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Home NEWS Ayala Foundation One Voice: Filipino Culture for Sale

One Voice: Filipino Culture for Sale

By Vicky P. Garchitorena

Filipino culture for sale? Well, in a manner of speaking.

On May 2, 2009, Seafood City launched its Culture Corner in its flagship store at Eagle Rock, Los Angeles, California. The initiative, undertaken in cooperation with Ayala Foundation in the Philippines and in the US, initially brings to Seafood City’s customers world-class products featuring the artwork of three of our foremost visual artists—Juan Luna, Fernando Amorsolo, and Fernando Zobel.

Juan Luna is a leading figure in Philippine art and the first Filipino to achieve renown in Europe when he won the gold medal at the Exposicion Nacional de Bellas Artes in Madrid in 1884. Fernando Amorsolo, meanwhile, remains one of the most popular painters in the Philippines, starting from the 1920s when he dominated the art scene with his nostalgic and dreamy pieces on rural life. Fernando Zobel is known as one of the best and most lyrical abstract painters the country has produced in the 20th century.

The products include decorative plates, placemats, notebooks, and greetings cards produced by Ayala Museum based on its collection entitled “Pioneers of Philippine Art.” The original paintings can be viewed at the third floor of the Ayala Museum situated in Greenbelt in Makati. It is probably the only museum that is located within a shopping mall.

The messages are the same—art in a mall, art in a supermarket—art should be an integral part of our lives. It should not be something we appreciate only when we visit a museum or an art gallery, or attend an exhibit opening to see and be seen. It should not be something we think of only when we go abroad and wish to feel “cultured,” to say we have visited the Louvre, or the Prado, or the Guggenheim.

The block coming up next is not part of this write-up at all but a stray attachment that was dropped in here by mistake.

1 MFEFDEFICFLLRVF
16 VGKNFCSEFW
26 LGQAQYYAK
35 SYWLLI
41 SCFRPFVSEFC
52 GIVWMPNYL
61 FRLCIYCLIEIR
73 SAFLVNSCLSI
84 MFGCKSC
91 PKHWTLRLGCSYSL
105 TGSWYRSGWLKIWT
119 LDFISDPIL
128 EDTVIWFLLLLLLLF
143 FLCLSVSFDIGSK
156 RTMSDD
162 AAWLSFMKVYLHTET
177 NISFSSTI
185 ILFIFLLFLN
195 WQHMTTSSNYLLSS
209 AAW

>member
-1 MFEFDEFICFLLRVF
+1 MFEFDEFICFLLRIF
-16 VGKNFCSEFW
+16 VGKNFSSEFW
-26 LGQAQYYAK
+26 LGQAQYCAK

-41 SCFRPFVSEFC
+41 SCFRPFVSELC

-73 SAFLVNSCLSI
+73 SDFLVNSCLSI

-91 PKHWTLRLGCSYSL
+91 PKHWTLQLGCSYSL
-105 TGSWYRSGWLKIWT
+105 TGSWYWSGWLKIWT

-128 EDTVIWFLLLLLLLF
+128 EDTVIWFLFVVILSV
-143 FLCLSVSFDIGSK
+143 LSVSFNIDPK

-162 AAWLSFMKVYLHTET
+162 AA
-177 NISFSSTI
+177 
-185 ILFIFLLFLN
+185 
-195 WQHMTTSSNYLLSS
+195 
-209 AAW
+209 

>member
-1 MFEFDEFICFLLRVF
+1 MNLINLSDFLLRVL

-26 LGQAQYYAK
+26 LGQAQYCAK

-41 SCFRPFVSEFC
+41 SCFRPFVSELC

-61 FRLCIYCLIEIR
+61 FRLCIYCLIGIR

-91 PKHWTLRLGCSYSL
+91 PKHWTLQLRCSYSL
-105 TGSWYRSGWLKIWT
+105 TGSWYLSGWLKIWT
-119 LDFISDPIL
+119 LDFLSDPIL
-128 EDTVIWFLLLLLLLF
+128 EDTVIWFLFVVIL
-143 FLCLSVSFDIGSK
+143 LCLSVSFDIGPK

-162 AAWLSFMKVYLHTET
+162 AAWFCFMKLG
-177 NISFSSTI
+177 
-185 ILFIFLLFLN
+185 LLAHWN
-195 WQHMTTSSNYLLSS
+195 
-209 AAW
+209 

We can have art in our homes, on our dining table; when we send birthday or congratulatory greetings to friends; when we take notes or write journals. Indeed art may be found even in fashion and design, even in cars and mobile phones.

For Filipinos in the United States, these Filipino art products can also serve to connect or re-connect them to the motherland. To relive their childhood when they could run along the pilapils that checker rice fields, or fly their kites in a sky free from electric wires and telephone poles, or swim in rivers and lakes, or run down city streets without fear of predators.

But more than that, these products can make us proud to be Filipinos—to celebrate the talent and creativity of our people. All three artists—Luna, Amorsolo, Zobel—won international acclaim, capturing the hearts and minds of art lovers in Spain, in London, in the United States. Today, the art of all three artists still elicits wonder for their use of technique and their genius.

The products are also now available at the Las Vegas Seafood City Supermarket. At the side of the display cabinet in both Eagle Rock and Las Vegas is a digital kiosk with a touch screen for interested buyers to view all the products so they can order them from a nearby salesclerk.

Better still, the sales of these products support our artists back home and help Ayala Museum in its efforts to democratize art and culture through exhibitions in partnership with universities and museums around the country. They also support GILAS, a multisectoral effort taken on by Seafood City as a favorite cause to place computers with Internet access in our public high schools in the Philippines. Already, donations made from sales of their in-house brands as well as their food franchises have connected more than 20 public high schools, benefiting more than 100,000 underprivileged youth in the country.

For Filipino organizations that operate in areas around other Seafood City supermarkets, they can raise funds for their causes by offering to sell the products on weekends at tables outside the entrance of the outlet near them. (please contact Letty Quizon at for more info)

Art in a supermarket? Why not?

It is a creative idea of helping our FilAms bring Philippine art and culture into their homes and into their hearts.

(Comments and inquiries are welcome at